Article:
CHRISTIAN IMAGINATION AND THE MEDIA
I'm here in Orlando to give a speech to the Catholic Press Association and the Catholic Academy of Media Professionals. Here, for posterities' sake, are the notes (in someplaces outline) for my talk.
I. Greetings from the Church in Hollywood! I am very honored to be addressing you. And intimidated. The topic I was assigned seems so much better suited to a theologian or philosopher or historian. I am a screenwriter. And the Executive Director of a small non-profit in Hollywood that mentors writers and business people for Hollywood careers. But it seems to me that the Catholic Press Association knows that, and still asked me here. So, I will do my best to share some of what we have worked out at Act One, as we brood over our young artists. Always, always, we are asking ourselves, "What is the place of Christianity in mainstream culture?" So, forgive me if I am too pragmatic - but I am a practicioner and a teacher of practicioners - and, as artists, we only have a small appetite for philosophy and theology.
a) I want to start by saying a bit about bringing a Catholic lens to bear on the times. Jesus said once in frustration to his followers, “Can You Not Read the SIGNS OF THE TIMES?!” This current moment in post-Passion, pre-Narnia Hollywood, is a distinct one in history. I want to lay out how different in terms of some things that are going on, how we got here in the culture, and where we are headed.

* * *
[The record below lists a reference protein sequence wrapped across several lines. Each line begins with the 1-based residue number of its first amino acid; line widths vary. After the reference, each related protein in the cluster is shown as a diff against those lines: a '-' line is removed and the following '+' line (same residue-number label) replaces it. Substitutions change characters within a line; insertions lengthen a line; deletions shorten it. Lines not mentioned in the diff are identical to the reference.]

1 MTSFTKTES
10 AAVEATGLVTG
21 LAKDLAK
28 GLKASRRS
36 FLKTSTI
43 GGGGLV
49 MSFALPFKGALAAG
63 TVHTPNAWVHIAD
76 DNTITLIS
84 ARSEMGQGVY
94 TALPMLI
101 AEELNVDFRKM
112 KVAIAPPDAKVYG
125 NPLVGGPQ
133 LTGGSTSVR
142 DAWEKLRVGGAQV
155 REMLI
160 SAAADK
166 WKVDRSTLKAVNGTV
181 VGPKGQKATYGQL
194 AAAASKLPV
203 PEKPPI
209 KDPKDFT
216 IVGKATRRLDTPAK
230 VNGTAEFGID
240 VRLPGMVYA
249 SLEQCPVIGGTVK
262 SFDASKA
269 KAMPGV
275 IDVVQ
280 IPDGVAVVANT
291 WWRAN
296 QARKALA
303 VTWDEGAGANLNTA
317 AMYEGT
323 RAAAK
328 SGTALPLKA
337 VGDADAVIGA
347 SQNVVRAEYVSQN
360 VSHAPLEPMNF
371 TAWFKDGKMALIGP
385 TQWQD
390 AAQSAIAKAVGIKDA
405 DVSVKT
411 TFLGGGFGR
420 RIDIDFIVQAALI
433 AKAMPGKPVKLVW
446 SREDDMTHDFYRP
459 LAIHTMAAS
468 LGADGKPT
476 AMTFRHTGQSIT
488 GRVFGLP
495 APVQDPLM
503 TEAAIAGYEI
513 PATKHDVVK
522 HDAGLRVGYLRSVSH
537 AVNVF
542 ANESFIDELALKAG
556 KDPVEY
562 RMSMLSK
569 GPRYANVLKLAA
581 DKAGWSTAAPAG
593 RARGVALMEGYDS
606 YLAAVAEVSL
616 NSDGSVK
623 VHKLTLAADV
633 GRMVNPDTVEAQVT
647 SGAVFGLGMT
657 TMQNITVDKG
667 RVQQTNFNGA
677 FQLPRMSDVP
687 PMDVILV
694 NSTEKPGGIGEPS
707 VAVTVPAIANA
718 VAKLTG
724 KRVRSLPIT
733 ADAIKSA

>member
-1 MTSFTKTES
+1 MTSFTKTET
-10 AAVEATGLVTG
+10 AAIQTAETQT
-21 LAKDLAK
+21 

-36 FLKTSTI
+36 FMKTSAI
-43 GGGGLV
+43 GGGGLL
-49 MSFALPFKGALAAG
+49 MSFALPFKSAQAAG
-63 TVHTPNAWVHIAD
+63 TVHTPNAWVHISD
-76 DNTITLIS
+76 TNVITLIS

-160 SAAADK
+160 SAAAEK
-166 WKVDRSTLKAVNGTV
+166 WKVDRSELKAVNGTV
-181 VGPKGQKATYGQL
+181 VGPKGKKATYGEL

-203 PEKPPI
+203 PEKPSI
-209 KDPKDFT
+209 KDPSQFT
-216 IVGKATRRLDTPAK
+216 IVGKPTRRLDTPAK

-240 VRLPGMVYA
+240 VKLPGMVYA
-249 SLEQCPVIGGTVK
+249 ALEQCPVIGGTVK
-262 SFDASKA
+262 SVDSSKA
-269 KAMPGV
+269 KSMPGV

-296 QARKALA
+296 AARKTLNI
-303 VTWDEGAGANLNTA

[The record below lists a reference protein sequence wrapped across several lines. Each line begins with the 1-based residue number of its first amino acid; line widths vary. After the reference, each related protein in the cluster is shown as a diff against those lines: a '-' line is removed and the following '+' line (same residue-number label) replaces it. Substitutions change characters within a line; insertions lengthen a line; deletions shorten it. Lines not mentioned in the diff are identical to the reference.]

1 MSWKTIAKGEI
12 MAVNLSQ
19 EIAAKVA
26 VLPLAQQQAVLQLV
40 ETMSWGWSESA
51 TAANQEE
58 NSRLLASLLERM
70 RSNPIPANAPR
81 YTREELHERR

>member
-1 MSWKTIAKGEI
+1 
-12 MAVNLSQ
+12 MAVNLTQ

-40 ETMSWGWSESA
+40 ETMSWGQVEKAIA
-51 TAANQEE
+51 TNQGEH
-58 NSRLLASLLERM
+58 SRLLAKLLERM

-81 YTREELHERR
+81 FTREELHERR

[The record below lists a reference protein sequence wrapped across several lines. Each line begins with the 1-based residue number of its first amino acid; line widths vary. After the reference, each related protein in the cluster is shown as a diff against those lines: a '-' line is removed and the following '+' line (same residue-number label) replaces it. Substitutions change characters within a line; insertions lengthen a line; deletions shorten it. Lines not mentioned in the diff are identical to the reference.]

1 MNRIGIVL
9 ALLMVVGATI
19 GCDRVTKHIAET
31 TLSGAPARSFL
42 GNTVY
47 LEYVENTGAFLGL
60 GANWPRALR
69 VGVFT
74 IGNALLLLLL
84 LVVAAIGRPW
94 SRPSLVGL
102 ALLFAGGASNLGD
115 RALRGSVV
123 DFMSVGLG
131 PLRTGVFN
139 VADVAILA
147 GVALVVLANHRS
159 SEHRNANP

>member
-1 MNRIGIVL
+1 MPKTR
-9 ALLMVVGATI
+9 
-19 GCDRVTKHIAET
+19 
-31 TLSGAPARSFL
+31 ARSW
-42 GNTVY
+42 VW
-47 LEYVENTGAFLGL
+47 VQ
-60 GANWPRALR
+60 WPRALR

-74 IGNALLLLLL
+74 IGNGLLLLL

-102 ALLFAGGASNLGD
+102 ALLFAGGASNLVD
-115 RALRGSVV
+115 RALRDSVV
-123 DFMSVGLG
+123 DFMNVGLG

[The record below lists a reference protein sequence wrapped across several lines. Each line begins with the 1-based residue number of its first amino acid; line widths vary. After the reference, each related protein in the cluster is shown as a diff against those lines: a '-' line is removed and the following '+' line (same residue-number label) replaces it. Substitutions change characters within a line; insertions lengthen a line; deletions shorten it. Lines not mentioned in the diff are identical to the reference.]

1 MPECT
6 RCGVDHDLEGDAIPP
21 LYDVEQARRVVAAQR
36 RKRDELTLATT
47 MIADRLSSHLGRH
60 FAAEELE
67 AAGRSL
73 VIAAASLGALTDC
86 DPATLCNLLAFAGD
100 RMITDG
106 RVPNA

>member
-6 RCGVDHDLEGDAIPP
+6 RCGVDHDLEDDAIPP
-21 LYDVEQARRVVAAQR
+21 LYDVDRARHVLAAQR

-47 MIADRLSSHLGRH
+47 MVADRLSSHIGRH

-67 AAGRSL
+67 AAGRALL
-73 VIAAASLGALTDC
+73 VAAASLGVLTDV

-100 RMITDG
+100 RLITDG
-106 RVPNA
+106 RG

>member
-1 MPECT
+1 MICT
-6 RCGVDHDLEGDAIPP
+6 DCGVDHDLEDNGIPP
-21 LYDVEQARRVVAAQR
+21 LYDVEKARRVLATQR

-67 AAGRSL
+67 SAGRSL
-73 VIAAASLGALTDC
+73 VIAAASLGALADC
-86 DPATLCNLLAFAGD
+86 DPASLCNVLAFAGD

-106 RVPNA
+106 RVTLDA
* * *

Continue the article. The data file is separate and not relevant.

b) I will speak a little about the New Evangelization, and what that means to those of us in media. I want to talk about why the Church has a stake in being a “Patron of the Arts” and why we need beauty in our spiritual lives.
c) I want to finish with scattered musings about some things we can say to the secular media industry, that no one else is saying: about the role of entertainment in human life; about the role of artists in the human family, about truth, about power and responsibility, about beauty;
II. The Cultural “Signs of the Times”
a) I will resist interpreting these for you. Just go down a list…
1. Columbine and Hollywood – Was this our fault? – 2 issues of the WGA magazine dedicated to the debate.
2. 9/11 – One year later issue – from WGA Pres: “This was PARTLY our fault. What have we been putting out there?”
3. “Exhausted with unbelief…” Gen X and Y coming of Age – rejecting the Sexual Revolution (Eternal Sunshine, Lost in Translation, Garden State, Hitch)
4. Music video – 7 of 10 hottest directors from music video – Daily Variety noted that they stand out for their ability to convey meaning through images – not what things look like, but what they mean.
5. LOTR – 1 billion – despite all the producers efforts, the movie was powered by its Christian constituency
6. The Passion of the Christ – biggest indie ever. Biggest 3rd world movie ever. For ten years we Christians in Hollywood have been trying to subtlely put Christian worldview in movies. Then, TPOTC hits and now we are hearing from the industry, "the audience wants overt religion, guys!" We have been very assiduously traiing our students NOT to write that kind of thing. Good grief.